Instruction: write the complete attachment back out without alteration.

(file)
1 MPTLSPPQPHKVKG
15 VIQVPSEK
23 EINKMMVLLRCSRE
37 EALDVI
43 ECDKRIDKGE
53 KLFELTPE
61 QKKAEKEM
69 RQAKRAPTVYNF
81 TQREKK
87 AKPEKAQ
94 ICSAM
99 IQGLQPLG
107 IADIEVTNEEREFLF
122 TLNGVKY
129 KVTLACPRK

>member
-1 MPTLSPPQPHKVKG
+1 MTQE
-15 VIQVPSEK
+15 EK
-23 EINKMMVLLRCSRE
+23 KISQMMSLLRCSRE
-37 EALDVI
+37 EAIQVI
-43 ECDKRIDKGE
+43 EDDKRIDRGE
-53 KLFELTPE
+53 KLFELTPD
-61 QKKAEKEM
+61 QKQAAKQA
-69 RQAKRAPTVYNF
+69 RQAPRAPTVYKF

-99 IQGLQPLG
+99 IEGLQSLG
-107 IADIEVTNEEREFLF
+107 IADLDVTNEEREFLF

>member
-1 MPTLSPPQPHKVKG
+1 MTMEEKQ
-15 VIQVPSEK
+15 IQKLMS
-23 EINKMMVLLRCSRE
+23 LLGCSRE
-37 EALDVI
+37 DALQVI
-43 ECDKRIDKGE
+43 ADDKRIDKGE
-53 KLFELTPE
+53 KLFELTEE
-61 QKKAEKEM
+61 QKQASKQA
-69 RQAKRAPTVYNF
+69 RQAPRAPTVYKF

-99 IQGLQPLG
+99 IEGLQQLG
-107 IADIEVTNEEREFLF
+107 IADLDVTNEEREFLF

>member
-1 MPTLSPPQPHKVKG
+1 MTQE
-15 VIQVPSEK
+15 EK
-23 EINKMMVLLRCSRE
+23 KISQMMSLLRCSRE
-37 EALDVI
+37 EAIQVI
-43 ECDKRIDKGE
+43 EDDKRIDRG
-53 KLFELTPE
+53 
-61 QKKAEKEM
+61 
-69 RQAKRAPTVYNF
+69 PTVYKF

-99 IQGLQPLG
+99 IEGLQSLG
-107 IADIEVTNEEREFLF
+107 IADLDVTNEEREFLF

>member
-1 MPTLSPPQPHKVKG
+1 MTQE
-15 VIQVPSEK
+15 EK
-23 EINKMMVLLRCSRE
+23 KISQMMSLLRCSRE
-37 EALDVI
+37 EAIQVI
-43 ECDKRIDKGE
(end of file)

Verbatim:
1 MPTLSPPQPHKVKG
15 VIQVPSEK
23 EINKMMVLLRCSRE
37 EALDVI
43 ECDKRIDKGE
53 KLFELTPE
61 QKKAEKEM
69 RQAKRAPTVYNF
81 TQREKK
87 AKPEKAQ
94 ICSAM
99 IQGLQPLG
107 IADIEVTNEEREFLF
122 TLNGVKY
129 KVTLACPRK

>member
-1 MPTLSPPQPHKVKG
+1 MTQE
-15 VIQVPSEK
+15 EK
-23 EINKMMVLLRCSRE
+23 KISQMMSLLRCSRE
-37 EALDVI
+37 EAIQVI
-43 ECDKRIDKGE
+43 EDDKRIDRGE
-53 KLFELTPE
+53 KLFELTPD
-61 QKKAEKEM
+61 QKQAAKQA
-69 RQAKRAPTVYNF
+69 RQAPRAPTVYKF

-99 IQGLQPLG
+99 IEGLQSLG
-107 IADIEVTNEEREFLF
+107 IADLDVTNEEREFLF

>member
-1 MPTLSPPQPHKVKG
+1 MTMEEKQ
-15 VIQVPSEK
+15 IQKLMS
-23 EINKMMVLLRCSRE
+23 LLGCSRE
-37 EALDVI
+37 DALQVI
-43 ECDKRIDKGE
+43 ADDKRIDKGE
-53 KLFELTPE
+53 KLFELTEE
-61 QKKAEKEM
+61 QKQASKQA
-69 RQAKRAPTVYNF
+69 RQAPRAPTVYKF

-99 IQGLQPLG
+99 IEGLQQLG
-107 IADIEVTNEEREFLF
+107 IADLDVTNEEREFLF

>member
-1 MPTLSPPQPHKVKG
+1 MTQE
-15 VIQVPSEK
+15 EK
-23 EINKMMVLLRCSRE
+23 KISQMMSLLRCSRE
-37 EALDVI
+37 EAIQVI
-43 ECDKRIDKGE
+43 EDDKRIDRG
-53 KLFELTPE
+53 
-61 QKKAEKEM
+61 
-69 RQAKRAPTVYNF
+69 PTVYKF

-99 IQGLQPLG
+99 IEGLQSLG
-107 IADIEVTNEEREFLF
+107 IADLDVTNEEREFLF

>member
-1 MPTLSPPQPHKVKG
+1 MTQE
-15 VIQVPSEK
+15 EK
-23 EINKMMVLLRCSRE
+23 KISQMMSLLRCSRE
-37 EALDVI
+37 EAIQVI
-43 ECDKRIDKGE